Text: The cinema was called in Chinese the True Light Cinema. It had a brown gooey façade, and at that time it looked enormous; it had suffered, forty years later when Rosalie returned to stare at it (renamed the People’s Theatre, and with a grey sticky façade), the shrink that all revisited childhood monuments suffer. The True Light Cinema showed chiefly American pictures in the 1920s, because there were no Chinese film companies. The films were all galloping horses, villains, and usually a buxom girl, with long fair hair, who was constantly getting herself tied to railtracks and rescued in the nick of time from a rapidly enlarging locomotive belching smoke that blackened the screen and dimmed the cinema too. An orchestra of White Russians in the pit made appropriate music with drum beats for revolver shots. The King of Kings, and City Lights with Charlie Chaplin (which Mama did not think funny), Rosalie would remember for many years; also a film, The Birth of a Nation, which showed hooded horsemen clad in white sheets riding down ugly black men, and the same fair-haired, buxom girl, throwing herself down some rocks because a black man was running after her and smiling. It was at this film that the incident occurred.
Someone in the audience (while it was dark and musically solemn because house was heing burnt with the white-clad horsemen ranged round watching) got up and started to shout. There was immediately a commotion, lights were switched on, policemen appeared from the four corners of the hall where they were always posted, and the young man who had shouted was dragged away, the usual sticks plying upon him quick and fast while he strove to cover his bleeding face with his hands. And it reminded Rosalie of Charlie Chaplin, though this young man was Chinese and had the scarf round his neck which indicated he was a university student.
While the young man was being dragged out, Mama turned to Rosalie. who was not sitting in the same row as Mama and Tiza and Papa, but alone behind, because there had been only three seats in the row. The young boy who occupied the seat next to Tiza had left it to run to the aisle, as many others did, to get closer to the young student, whom the policemen were dragging away. ‘Quick, now,’ said Mama, ‘sit here with us.’
Rosalie obeyed. She sat next to Tiza, in the seat left vacant by the boy.
But the boy now returned, and said: ‘This is my seat.’
Mama indicated the seat in the row behind, which Rosalie had left. ‘You can sit there.’
The young boy began to shout: ‘This is my seat, my seat.’
And all the people in the cinema now crowded round them, round Mama, Papa, Rosalie and Tiza.
Then another young man with a scarf began to shout, and the young boy suddenly raised his fist and screamed: ‘Down with all white devils from over the sea,’ and there was noise like a train approaching quickly, and it was the whole cinema, together making this noise. They stamped, clapped, whistled, and suddenly they were all shouting, in time: ‘Down with the colonialists, down with the imperialists,’ and singing.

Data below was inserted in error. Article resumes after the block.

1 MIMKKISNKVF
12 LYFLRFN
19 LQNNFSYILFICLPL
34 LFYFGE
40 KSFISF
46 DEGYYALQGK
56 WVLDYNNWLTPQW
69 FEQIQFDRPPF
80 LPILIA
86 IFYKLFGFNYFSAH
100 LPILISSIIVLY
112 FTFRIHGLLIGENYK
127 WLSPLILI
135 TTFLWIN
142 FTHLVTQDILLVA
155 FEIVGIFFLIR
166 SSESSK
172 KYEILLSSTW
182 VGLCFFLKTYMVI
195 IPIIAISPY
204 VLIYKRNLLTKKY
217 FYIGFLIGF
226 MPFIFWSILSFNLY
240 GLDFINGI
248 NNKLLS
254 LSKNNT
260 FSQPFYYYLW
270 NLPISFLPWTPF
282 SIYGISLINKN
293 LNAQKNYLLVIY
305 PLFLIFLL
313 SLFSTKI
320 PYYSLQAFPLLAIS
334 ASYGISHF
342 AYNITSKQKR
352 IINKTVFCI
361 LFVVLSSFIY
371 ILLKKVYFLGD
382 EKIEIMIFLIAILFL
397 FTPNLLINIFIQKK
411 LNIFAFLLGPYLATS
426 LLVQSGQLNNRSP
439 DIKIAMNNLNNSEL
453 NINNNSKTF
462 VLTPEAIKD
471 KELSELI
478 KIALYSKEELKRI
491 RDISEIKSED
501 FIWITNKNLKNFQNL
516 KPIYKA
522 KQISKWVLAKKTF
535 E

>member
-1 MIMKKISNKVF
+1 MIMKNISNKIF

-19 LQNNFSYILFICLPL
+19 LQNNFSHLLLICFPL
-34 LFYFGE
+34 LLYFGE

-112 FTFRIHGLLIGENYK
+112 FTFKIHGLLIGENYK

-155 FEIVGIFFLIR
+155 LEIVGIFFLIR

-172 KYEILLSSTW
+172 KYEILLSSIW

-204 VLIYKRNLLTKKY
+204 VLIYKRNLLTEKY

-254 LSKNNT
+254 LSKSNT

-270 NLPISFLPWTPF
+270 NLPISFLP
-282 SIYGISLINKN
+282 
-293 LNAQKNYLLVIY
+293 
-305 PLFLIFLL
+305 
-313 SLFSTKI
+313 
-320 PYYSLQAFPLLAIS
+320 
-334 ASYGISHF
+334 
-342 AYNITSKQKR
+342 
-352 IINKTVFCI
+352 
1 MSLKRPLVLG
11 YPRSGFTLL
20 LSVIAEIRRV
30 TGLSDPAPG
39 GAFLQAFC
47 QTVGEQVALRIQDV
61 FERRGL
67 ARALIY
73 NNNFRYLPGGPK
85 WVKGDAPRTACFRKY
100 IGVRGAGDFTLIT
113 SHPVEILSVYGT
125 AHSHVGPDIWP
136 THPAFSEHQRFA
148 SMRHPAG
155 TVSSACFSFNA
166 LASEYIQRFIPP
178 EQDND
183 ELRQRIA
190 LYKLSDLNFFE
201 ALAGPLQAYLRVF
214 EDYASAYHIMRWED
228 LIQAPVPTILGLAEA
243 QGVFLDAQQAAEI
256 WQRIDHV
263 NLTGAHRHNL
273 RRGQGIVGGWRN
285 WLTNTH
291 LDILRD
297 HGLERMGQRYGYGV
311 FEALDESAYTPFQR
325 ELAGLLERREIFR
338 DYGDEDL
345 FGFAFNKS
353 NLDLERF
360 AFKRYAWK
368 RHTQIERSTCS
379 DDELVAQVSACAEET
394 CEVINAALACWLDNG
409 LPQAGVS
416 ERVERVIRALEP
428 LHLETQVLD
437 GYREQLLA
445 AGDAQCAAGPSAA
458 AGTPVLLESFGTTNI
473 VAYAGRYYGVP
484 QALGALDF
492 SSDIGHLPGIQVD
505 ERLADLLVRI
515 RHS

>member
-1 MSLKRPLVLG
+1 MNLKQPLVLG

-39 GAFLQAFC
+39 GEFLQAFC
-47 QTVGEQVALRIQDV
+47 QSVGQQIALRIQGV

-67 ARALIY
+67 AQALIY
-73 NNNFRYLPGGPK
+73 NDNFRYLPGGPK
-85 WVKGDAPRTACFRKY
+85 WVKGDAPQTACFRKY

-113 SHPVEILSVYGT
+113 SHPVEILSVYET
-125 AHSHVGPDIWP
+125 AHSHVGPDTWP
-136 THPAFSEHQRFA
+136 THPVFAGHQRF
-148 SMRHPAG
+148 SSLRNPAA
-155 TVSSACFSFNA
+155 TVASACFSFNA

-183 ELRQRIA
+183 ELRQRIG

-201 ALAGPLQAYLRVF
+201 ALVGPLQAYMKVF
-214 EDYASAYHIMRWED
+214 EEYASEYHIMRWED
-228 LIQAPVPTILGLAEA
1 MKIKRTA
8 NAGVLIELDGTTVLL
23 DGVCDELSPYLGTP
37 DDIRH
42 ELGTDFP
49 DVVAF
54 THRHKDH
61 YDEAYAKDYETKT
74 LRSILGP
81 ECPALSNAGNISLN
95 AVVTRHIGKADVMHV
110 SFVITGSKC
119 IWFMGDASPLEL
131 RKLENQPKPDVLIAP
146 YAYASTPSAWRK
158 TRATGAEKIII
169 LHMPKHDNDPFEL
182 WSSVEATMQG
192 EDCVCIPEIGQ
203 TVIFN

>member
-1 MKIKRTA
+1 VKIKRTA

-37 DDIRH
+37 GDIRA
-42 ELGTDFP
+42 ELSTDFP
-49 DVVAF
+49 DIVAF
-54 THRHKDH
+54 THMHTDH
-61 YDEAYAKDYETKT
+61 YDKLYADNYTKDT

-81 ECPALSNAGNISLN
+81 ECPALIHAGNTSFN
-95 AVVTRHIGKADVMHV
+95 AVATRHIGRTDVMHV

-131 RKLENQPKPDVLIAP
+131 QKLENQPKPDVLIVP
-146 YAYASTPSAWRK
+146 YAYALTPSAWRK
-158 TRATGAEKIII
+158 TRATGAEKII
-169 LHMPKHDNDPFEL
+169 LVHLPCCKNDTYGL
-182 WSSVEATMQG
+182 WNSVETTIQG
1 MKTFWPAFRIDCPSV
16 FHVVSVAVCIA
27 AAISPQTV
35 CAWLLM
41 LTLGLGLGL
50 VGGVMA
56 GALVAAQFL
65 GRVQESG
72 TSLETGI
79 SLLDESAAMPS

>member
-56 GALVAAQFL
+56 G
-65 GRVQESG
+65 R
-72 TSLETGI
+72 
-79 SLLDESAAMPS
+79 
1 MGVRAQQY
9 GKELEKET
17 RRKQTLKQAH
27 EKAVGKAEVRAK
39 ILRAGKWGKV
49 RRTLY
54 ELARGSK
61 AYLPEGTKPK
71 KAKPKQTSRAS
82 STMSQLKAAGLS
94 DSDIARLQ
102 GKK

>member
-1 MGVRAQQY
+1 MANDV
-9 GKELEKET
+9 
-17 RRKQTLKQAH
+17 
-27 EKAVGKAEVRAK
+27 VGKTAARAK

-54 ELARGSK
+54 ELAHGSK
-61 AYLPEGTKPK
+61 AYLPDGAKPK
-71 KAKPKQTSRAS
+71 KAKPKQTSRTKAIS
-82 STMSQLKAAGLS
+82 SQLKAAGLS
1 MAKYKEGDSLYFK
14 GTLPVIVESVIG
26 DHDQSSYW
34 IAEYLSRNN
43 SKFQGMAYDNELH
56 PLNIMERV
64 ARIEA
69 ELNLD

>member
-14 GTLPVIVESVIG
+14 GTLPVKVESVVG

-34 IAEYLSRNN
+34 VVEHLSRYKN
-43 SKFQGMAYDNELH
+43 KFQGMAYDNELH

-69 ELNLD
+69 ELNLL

The policemen reappeared, and again they began to use their sticks, but they were too few, and they crowded round Mama and the girls and got them out of the cinema, and Papa stayed behind. Then he too came out, and he was so pale, Rosalie had never seen him that colour before.
Comments: Han Suyin (1917-2012) was a Chinese Eurasian physician, novelist, memoirist and historian, best-known for her novel A Many-Splendoured Thing. She was born Rosalie Matilda Kuanghu Chou to a Chinese father and Belgian mother. Her book The Crippled Tree, a combination of history and memoir covering 1885-1928, documents the great challenges their family faced during a period of political turmoil in China. In this passage, recording an incident in a Peking cinema, she refers to herself in the third person (Rosalie). The anecdote continues with a bitter row over race between the two parents. There was a small amount of Chinese film production in the 1920s, particularly towards the latter end of the decade, but it is not clear when the incident described took place. A screening of The Birth of a Nation (1915) in China in the 1920s feels unlikely, but the scenes she recalls are part of the film.
Source: ‘A captain, artillery officer’, quoted in Svetlana Alexievich (trans. Andrew Bromfield), Boys in Zinc (Penguin Books, 2017 [orig. pub. Цинковые мальчики, 1989]), pp. 106-107
Text: Sacks of human meat in the morgue – it comes as a shock! Six months later we’re watching a movie and tracer shells start hitting the screen. We carry on watching the movie. We’re playing volley-ball and shelling starts. We look to see where the shells are coming from, and carry on playing … They used to bring us films about war, about Lenin or about an unfaithful wife: he went away, and now she’s with someone else. But everyone wanted comedies. They never brought us any comedies. I could have picked up my automatic and emptied it into the screen. The screen was three or four sheets sewn together under the open sky and the audience sat on the sand.